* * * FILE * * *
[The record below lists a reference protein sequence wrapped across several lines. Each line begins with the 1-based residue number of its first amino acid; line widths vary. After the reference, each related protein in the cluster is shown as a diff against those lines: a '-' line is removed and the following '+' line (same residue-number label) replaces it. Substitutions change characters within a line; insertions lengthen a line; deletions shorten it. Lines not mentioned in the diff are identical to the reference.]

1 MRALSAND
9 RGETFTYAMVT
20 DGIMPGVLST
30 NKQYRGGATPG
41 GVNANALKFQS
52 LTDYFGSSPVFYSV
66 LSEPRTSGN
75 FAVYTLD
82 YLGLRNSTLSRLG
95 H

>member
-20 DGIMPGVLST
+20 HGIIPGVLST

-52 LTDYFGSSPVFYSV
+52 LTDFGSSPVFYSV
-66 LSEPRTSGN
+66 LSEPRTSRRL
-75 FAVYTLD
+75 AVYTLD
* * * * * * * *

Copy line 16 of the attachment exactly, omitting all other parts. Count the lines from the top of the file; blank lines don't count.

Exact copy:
+52 LTDFGSSPVFYSV